doom

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MaryamSeresht

Senior Member
Persian
Hello everyone,

May I ask what does "doom" here mean? I shall explain that here the Judge has lost his dearest thing in the world; his dog, Mutt, so he came to people, asking for her, but in a very bad situation in India, when there was a terrible riot, so many have been killed, and people terrified of going out of their houses. They didn't even have anything to eat. So, they became angry, or ridiculed this proud man, when Judge asked them for help to find his dog.

"Everyone he called on responded with immediate doom. Was this a hopeful time? They were already reconciled to Mutt's fate, and the judge wished to strangle them as they spoke.
Mrs. Thondup: "Was she expensive
?"

It's part of Inheritance of Loss, a novel by Kiran Desai.
Best Regards and lots of thanks.
 
  • ewie

    Senior Member
    English English
    Hullo Maryam. I'd interpret it to mean they all answered pessimistically, i.e. "there can't possibly be any good news about your dog, not when times are so hard for all us human beings."
     

    Loob

    Senior Member
    English UK
    Hi Maryam

    I agree with the puppy. Just to add - "doom" here, for me, irresistibly conjures up the set phrase "doom and gloom", which is often used to express pessimism, despair etc (see this previous thread Doom And Gloom).
     

    DocPenfro

    Senior Member
    English - British
    "Everyone he called on responded with immediate doom"
    Although I'm sure that ewie's interpretation is correct, I would just add that it seems like a very odd usage of the word, and not one that you should be encouraged to imitate.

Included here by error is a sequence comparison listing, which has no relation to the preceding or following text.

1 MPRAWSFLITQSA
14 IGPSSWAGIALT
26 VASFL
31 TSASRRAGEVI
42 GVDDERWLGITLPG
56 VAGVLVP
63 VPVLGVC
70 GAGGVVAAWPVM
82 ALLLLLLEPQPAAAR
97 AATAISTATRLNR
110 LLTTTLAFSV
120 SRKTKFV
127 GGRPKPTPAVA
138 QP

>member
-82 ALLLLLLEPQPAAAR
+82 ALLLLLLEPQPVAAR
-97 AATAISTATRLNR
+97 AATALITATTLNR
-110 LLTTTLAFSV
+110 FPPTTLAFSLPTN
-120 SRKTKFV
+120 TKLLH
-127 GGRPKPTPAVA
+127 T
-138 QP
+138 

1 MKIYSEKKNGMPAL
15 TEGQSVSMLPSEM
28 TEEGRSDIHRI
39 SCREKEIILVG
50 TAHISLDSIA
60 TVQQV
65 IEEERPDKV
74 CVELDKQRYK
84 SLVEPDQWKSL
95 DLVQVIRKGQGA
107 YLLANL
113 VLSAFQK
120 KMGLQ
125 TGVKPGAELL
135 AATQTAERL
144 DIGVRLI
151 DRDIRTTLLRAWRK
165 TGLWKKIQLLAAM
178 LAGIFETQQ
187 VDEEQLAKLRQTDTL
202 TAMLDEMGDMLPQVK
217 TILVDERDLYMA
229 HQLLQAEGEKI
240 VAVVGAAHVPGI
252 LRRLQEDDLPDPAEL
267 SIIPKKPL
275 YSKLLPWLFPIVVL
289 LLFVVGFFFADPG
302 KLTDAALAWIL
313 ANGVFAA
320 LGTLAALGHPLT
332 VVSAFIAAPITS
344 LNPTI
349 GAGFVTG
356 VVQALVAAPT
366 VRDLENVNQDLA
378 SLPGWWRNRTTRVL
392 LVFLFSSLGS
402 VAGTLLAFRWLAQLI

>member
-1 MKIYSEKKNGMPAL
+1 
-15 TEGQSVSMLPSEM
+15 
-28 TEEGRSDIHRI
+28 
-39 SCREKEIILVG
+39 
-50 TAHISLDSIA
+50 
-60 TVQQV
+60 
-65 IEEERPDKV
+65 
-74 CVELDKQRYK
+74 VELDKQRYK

p.s. "doom and gloom" would be a better choice - thanks, Loob ;)
     

    George French

    Senior Member
    English - UK
    Although I'm sure that ewie's interpretation is correct, I would just add that it seems like a very odd usage of the word, and not one that you should be encouraged to imitate.

    p.s. "doom and gloom" would be a better choice - thanks, Loob ;)
    Re the odd usage of doom. What does doom mean then? "death, destruction, or another terrible fate" according to the WR dictionary.. that surely fits ewie's "I'd interpret it to mean they all answered pessimistically," even though he is being a bit euphemistic..

    see http://www.wordreference.com/definition/doom

    GF..
     

    Loob

    Senior Member
    English UK
    You're right, Doc/Dock - Kiran Desai's language is often slightly strange. When I read the novel, I couldn't work out whether the language quirks were Indian-influenced or idiosyncratic; I tend, now, to think that they're idiosyncratic. There's a choice: you can like them or dislike them. Personally, I like the way she writes - though I hated the wretchedly sad ending of The Inheritance of Loss.
     

    wandle

    Senior Member
    English - British
    I don't think there's any more sense in 'doom' here than there is in 'you've got another thing coming' - wait, perhaps that's what the people were saying.
     

    lucas-sp

    Senior Member
    English - Californian
    Well, a "doom" is also the act of passing judgment, right? I get a sense of "people immediately responded by prophesying awful fates, declaring the dog lost, etc."

    I obviously love irregular language use. But this particular example seems a little bit more awkward than the others. I wonder if it's supposed to be choppy or inelegant so as to reflect the characters' panic and discombobulation?
     
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